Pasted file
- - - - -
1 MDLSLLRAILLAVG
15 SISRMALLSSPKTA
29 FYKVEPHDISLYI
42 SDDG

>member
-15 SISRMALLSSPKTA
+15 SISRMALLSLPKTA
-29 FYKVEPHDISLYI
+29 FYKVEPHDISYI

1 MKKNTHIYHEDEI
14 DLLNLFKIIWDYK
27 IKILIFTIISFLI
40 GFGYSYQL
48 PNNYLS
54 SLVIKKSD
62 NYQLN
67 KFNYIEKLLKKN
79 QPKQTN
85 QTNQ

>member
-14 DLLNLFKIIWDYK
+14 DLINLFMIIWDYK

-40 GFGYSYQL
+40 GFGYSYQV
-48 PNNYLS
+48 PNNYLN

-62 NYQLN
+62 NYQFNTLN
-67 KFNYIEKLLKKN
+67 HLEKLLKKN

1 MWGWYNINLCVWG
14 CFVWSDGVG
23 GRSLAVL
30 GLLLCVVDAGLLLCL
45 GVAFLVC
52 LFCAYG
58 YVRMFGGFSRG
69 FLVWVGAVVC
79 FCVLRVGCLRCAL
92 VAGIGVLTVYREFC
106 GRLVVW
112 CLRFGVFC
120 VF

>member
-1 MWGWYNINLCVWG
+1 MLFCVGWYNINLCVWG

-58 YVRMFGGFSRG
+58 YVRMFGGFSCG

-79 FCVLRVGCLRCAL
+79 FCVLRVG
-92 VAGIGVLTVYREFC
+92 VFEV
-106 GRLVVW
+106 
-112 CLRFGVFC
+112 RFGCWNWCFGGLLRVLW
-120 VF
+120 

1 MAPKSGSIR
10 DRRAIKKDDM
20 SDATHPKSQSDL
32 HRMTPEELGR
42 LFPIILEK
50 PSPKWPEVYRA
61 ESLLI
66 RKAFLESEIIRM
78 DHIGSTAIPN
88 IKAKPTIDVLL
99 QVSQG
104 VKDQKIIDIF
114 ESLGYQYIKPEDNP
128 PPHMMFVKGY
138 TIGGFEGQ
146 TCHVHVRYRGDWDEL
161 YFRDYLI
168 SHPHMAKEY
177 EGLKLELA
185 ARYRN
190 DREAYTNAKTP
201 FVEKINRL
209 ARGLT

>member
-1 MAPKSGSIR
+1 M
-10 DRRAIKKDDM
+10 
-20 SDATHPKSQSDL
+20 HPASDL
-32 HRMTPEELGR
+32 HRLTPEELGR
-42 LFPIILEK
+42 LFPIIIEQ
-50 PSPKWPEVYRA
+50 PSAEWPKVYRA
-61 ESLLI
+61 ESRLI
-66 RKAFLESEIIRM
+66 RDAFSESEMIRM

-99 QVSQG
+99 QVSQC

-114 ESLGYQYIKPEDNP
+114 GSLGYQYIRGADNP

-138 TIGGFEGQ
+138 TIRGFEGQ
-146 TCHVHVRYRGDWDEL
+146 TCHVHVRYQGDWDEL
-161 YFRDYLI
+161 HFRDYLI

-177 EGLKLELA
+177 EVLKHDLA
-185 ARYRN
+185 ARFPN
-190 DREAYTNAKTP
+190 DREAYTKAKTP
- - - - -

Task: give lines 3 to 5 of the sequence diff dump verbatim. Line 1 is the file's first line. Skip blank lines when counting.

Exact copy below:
29 FYKVEPHDISLYI
42 SDDG

>member